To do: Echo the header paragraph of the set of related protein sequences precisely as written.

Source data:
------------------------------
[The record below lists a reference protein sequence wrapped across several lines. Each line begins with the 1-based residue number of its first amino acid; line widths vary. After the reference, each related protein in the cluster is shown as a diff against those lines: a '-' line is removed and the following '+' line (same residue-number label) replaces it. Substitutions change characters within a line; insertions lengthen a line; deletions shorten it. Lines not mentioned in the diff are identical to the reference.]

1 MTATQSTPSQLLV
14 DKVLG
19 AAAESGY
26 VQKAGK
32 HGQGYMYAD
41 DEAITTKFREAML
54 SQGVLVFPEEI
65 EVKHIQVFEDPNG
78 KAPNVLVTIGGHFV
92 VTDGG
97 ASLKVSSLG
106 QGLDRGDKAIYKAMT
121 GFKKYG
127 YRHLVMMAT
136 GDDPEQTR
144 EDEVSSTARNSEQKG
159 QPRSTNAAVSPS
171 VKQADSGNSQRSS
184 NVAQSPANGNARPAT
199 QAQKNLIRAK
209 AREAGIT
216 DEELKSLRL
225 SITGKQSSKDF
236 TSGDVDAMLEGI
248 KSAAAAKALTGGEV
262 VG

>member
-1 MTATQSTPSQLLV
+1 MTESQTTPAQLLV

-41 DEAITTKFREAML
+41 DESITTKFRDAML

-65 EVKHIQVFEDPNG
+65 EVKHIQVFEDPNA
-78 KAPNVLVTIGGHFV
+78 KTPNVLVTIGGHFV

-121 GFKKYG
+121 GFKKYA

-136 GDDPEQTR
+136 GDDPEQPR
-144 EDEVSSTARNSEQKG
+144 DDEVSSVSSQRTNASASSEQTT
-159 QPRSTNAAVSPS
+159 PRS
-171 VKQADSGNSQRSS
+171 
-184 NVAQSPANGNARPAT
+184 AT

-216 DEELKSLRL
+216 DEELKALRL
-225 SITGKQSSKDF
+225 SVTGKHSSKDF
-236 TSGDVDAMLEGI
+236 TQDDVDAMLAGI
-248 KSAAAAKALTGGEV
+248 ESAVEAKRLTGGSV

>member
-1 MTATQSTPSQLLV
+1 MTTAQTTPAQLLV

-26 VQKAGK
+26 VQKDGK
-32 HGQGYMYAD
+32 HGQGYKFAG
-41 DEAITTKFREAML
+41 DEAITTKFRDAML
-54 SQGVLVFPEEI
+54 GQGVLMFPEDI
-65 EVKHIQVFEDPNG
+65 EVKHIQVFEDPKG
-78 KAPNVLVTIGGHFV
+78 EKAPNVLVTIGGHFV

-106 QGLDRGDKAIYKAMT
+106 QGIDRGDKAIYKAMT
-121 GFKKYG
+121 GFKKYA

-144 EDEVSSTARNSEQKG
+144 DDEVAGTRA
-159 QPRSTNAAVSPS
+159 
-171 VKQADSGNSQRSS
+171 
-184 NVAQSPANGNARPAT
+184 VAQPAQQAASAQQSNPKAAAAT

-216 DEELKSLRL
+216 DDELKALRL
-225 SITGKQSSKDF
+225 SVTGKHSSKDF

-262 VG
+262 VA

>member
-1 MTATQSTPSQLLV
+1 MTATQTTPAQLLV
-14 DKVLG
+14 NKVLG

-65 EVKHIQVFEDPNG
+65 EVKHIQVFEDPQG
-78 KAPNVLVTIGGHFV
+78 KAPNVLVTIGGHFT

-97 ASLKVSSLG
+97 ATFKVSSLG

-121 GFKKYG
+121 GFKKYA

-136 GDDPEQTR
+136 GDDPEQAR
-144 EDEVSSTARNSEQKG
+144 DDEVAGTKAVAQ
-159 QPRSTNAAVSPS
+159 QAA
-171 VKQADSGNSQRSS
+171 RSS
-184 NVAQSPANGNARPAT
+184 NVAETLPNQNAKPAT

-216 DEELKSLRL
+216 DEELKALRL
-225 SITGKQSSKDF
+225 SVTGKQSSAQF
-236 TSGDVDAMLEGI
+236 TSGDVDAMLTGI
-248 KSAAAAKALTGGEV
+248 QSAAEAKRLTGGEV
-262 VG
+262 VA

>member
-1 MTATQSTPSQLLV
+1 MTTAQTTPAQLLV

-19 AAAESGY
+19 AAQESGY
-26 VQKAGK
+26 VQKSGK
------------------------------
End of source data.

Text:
[The record below lists a reference protein sequence wrapped across several lines. Each line begins with the 1-based residue number of its first amino acid; line widths vary. After the reference, each related protein in the cluster is shown as a diff against those lines: a '-' line is removed and the following '+' line (same residue-number label) replaces it. Substitutions change characters within a line; insertions lengthen a line; deletions shorten it. Lines not mentioned in the diff are identical to the reference.]